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United States Department of Agriculture

Agricultural Research Service

Title: Weed Management in Watermelon (Citrullus Lanatus) and Cantaloupe (Cucumis Melo) Transplanted on Polyethylene Covered Seedbeds.

Authors
item Johnson, Wiley
item Mullinix, Jr, Benjamin - UNIVERSITY OF GEORGIA

Submitted to: Weed Technology
Publication Type: Peer Reviewed Journal
Publication Acceptance Date: November 27, 2001
Publication Date: October 1, 2002
Citation: Johnson, W.C., Mullinix, Jr., B.G. 2002. Weed management in watermelon (Citrullus lanatus) and cantaloupe (Cucumis melo) transplanted on polyethylene covered seedbeds. Weed Technology. 16:860-866.

Interpretive Summary: Weed control options in transplanted watermelon and cantaloupe are limited. Uncontrolled weeds reduce yield and quality of harvested fruit. Studies were conducted in Tifton, GA on weed management systems in transplanted cantaloupe and watermelon grown on polyethylene covered seedbeds. Soil fumigants were metham and a nonfumigated control. All Vapam HL applications were sprayed in a 24-in band and incorporated with a modified power tiller. Herbicide treatments were Sonalan PRE, Sonalan plus Sandea PRE, Sonalan PRE followed by Roundup POST-SHIELDED, Sonalan plus Sandea PRE followed by Roundup POST-SHIELDED, and a nontreated control. Preemergence herbicides were directed to row middles not covered in polyethylene, with none contacting crop seedlings. Roundup was applied to row middles using a hooded sprayer, just prior to vine running. Overall weed control was not improved with soil fumigation in either cantaloupe or watermelon, and there was no yield response to fumigation in either crop. These results suggest minimal benefit in either cantaloupe or watermelon production from preplant soil-fumigation for weed control, in the absence of other pests such as nematodes and pathogenic fungi. Herbicide systems that included Sandea PRE or Roundup applied POST-SHIELDED improved control of yellow nutsedge and several annual weeds. Polyethylene covered seedbeds provide a mechanical barrier to weed infestation for many species. Integration of these weed control practices gives cantaloupe and watermelon growers effective options for weed management, reducing their losses from weeds.

Technical Abstract: Studies were conducted from 1998 to 2001 in Tifton, GA on weed management systems in transplanted cantaloupe and watermelon grown on polyethylene covered seedbeds. Soil fumigants were metham (748 l/ha) and a nonfumigated control. All metham applications were sprayed in a 61 cm band and incorporated with a modified power tiller. Herbicide treatments were ethalfluralin (0.8 kg ai/ha) PRE, ethalfluralin plus halosulfuron (36 g ai/ha) PRE, ethalfluralin PRE followed by glyphosate (1.1 kg ai/ha) POST- SHIELDED, ethalfluralin plus halosulfuron PRE followed by glyphosate POST- SHIELDED, and a nontreated control. Preemergence herbicides were directed to row middles not covered in polyethylene, with none contacting cucurbit seedlings. Glyphosate was applied to row middles using a hooded sprayer, just prior to vine running. Overall weed control was not improved with soil fumigation in either cantaloupe or watermelon, and there was no yield response in either crop. There may be minimal benefit in either cantaloup or watermelon production from preplant soil-fumigation for weed control, in the absence of other pests. Herbicide systems that included halosulfuron PRE or glyphosate applied with a hooded sprayer improved control of yellow nutsedge and several annual weeds. Polyethylene covered seedbeds provide a mechanical barrier to weed infestation for many species. Integration of these weed control practices gives cantaloupe and watermelon growers effective options for weed management.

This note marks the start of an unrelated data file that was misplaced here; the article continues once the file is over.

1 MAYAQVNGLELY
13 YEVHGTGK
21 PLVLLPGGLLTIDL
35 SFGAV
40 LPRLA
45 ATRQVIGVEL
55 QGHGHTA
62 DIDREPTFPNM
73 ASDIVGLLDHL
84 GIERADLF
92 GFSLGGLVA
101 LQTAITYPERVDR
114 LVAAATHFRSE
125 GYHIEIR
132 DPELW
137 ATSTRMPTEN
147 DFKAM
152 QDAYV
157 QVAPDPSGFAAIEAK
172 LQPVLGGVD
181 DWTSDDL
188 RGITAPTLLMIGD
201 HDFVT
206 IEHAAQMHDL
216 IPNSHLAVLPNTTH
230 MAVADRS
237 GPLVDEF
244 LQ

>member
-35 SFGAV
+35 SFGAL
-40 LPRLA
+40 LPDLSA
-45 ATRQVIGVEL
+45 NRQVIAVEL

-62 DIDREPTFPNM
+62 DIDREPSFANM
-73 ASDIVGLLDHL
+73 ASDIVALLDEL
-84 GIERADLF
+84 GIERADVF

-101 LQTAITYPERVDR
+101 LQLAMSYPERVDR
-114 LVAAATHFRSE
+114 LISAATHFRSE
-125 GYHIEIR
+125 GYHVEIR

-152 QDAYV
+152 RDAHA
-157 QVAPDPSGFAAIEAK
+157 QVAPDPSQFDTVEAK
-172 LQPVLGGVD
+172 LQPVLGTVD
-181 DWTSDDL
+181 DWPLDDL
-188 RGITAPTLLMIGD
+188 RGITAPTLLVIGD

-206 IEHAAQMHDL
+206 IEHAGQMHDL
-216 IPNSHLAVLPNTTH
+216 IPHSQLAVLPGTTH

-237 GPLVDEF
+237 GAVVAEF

Last Modified: 9/10/2014
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